Ransomware for everyone?

We all know that Software as a Service (SaaS) makes managing software easier, but there’s a dark side to every technology, and the dispiriting truth about SaaS is that it makes the deployment of ransomware easier too.

Ransomware, for those who aren’t familiar with the term, allows hackers to illegally access – and encrypt – a third party’s sensitive data. The ransom-requester then notifies the victim of the attack, demanding funds – usually in the form of hard-to-trace bitcoin – if they want the data decrypted. If the attacker’s initial “request” does not yield the desired revenue, the next step is for the ransom-requestors to threaten to make the compromised information public.

Here’s where SaaS often comes in: Ransom as a service (RaaS) providers offer a malware kit that’s free to any cyber-criminal who wants to use it to inflict malware on a third party. A percentage of the ransom (between 20 and 30 per cent) goes to the RaaS malware provider and the rest to the cyber-criminal. The RaaS malware kit is usually designed for ease of use: no programming skills are required for the cyber-criminal to use it, s/he just has to register on the RaaS site, specify the recipient of the ransomware, and enter the ransom amount. That’s it! The RaaS provider does the rest.

The question is, what can be done about it? Can there be RaaS legislation similar to gun control legislation? Even if such legislation can be designed, who could enforce it? The legislation could only apply within the country where it was passed. It is pointless to pass legislation in one country to control what erstwhile RaaS providers are doing from far-flung nations like Nigeria, China, or Russia, to say nothing of an ISIS sympathizer holed up in his mother’s basement.

One way to protect against RaaS is to aggressively focus on implementing strategies to protect critical data against ubiquitous cyber-criminals and their ransomware demands. Having the usual security features such as firewalls and up-to-date software are musts, but not enough to protect an organization from being hit by malware. Additional security controls such as host intrusion prevention are needed, as are frequent backups using different media (e.g. the cloud, stand-alone hard drive, etc.), one of which should be offsite.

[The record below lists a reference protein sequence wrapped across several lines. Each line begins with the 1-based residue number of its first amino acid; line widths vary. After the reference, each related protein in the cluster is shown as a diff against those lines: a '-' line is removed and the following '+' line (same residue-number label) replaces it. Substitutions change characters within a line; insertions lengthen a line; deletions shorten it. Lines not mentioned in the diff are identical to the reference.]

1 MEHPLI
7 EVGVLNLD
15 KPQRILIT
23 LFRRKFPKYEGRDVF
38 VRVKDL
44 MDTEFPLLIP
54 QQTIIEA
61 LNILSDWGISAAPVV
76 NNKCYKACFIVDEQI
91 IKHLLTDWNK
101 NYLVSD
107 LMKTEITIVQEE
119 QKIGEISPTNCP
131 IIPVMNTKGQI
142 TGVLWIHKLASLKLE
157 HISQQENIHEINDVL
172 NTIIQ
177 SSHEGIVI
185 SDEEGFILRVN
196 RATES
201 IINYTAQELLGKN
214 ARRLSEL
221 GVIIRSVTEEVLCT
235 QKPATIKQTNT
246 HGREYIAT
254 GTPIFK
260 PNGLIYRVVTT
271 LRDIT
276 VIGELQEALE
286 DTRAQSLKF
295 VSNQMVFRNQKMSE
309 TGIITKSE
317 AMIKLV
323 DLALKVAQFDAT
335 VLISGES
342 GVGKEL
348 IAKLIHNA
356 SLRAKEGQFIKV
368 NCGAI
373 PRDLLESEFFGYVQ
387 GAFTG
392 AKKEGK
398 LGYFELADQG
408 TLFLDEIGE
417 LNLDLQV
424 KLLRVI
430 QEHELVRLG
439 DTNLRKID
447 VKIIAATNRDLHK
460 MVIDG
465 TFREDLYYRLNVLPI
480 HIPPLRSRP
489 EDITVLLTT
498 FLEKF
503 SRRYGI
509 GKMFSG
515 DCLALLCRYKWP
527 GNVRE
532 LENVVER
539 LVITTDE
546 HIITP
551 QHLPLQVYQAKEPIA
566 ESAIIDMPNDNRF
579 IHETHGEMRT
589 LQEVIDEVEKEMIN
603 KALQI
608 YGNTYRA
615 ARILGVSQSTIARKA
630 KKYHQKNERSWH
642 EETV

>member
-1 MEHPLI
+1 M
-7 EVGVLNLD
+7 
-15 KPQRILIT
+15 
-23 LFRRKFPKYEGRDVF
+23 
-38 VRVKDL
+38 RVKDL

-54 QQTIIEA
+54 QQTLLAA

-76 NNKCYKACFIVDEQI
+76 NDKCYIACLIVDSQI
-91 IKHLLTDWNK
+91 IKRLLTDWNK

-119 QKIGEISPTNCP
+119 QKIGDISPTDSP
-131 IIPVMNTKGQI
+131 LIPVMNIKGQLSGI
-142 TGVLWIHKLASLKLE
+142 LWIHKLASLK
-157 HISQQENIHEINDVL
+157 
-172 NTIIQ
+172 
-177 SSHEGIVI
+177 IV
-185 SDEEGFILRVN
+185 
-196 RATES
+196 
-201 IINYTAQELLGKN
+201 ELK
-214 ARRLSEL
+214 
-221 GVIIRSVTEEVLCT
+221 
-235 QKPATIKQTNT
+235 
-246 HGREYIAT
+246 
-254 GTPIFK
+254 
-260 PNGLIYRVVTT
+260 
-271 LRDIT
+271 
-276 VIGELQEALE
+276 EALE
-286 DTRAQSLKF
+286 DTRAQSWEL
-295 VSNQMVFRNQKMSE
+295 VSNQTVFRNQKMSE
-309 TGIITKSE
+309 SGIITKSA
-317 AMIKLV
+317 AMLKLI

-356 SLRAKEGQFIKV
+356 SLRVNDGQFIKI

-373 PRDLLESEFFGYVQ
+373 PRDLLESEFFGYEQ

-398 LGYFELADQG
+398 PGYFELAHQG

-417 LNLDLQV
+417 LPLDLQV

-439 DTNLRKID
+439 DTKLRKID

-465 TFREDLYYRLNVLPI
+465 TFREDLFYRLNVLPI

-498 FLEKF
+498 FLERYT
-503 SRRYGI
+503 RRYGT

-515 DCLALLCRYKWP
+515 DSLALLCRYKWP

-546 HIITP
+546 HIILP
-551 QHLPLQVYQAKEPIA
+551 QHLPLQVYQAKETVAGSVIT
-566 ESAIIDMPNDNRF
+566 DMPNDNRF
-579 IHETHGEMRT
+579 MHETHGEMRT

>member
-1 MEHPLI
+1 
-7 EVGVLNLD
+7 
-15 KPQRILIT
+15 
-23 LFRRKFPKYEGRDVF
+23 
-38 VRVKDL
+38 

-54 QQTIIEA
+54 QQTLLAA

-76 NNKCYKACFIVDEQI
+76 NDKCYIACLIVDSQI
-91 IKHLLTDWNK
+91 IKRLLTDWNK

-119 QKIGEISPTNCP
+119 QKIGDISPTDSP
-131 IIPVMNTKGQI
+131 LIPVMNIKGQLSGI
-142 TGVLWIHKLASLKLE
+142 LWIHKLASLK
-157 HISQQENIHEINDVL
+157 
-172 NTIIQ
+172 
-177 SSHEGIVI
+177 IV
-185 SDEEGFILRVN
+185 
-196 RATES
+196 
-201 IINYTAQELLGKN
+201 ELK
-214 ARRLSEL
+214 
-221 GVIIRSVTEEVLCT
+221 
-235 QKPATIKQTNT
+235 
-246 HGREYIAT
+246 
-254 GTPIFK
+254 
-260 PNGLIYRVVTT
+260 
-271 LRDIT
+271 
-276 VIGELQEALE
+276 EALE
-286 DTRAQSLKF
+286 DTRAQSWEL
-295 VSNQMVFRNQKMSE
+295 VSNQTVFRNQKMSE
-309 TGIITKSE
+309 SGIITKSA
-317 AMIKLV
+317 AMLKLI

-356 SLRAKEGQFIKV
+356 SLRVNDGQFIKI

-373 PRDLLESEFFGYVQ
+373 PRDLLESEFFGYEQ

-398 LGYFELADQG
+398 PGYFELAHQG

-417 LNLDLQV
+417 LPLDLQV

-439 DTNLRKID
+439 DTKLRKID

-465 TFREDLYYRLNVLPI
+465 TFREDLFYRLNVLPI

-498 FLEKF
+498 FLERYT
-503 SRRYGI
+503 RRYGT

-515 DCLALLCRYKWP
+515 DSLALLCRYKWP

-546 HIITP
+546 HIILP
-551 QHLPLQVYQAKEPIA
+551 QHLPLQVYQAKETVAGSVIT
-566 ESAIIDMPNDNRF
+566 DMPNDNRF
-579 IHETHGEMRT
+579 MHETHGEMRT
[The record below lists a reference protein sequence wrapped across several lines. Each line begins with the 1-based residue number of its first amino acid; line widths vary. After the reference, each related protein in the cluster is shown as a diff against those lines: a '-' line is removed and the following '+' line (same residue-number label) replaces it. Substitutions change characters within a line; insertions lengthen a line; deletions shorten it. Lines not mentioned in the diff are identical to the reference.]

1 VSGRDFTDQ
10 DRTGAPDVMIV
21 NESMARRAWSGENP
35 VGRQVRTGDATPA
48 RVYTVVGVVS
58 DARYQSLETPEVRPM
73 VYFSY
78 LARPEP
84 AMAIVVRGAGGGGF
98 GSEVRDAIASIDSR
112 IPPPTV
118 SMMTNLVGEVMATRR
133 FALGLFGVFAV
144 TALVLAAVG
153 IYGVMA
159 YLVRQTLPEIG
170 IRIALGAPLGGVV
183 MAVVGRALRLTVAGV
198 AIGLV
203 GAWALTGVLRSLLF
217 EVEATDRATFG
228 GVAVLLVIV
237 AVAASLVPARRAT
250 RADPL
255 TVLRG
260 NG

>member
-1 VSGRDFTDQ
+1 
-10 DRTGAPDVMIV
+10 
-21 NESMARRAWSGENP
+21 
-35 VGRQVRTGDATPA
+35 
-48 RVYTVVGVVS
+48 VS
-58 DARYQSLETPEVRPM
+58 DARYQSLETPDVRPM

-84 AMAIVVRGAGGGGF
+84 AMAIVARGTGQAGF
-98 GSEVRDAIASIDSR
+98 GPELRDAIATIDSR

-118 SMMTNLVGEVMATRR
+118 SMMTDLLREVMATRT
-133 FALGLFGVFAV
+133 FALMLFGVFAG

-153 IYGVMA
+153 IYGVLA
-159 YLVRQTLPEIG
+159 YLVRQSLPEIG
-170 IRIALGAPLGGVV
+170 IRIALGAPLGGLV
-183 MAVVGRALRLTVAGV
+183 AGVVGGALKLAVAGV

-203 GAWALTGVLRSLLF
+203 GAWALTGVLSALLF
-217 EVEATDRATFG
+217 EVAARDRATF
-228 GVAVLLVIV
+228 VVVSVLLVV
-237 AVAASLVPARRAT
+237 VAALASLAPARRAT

As noted on this site, the ransomware industry is still in its infancy, and guaranteed to get worse. Sonicwall’s annual report, for example, shows that the number of attacks grew from 4 million in 2015 to 638 million in 2016. We must get ready for this new type of criminal endeavour, which might as well be called cyber mafia; only instead of using guns to threaten, practitioners use RaaS.

Yes, this is a depressing and scary blog, meant to be a wake-up call not just for businesses, but across the country, not to mention the world.

There is a need for an initiative to counteract RaaS at an international IT level, sort of a cyber security Interpol. If it is not done, RaaS will increase, a 21st century crime akin to robbery on the high seas, but instead of waving flags, the pirates will just pop a notice on your computer system and you’ll know you’ve been had.

Catherine Aczel Boivie
Catherine Aczel Boivie
Dr. Catherine Aczel Boivie is a widely respected executive with over 30 years of experience in the leadership of advancing the value of information technology as a business and education enabler. Prior executive roles includes: CEO Inventure Solutions and Senior Vice President of Information Technology/Facility Management for Vancity Credit Union; SVP of IT and Chief Information Officer at Pacific Blue Cross and Canadian Automobile Association of British Columbia. Catherine is also an experienced board member serving on several boards, including those of Commissioner for Complaints for Telecom-television Services, Canada Foundation for Innovation and MedicAlert Canada. Dr. Boivie is the founding Chair and President of the Chief Information Officers (CIO) Association of Canada that has over 400 Chief Information Officers as members across Canada. She has been publicly recognized for her contributions, including being named as one of Canada's top 100 most powerful women by the Women's Executive Network in the "Trailblazers and Trendsetters" category and the recipient of the Queen Elizabeth Diamond Jubilee medal for being a "catalyst for technology transformation".

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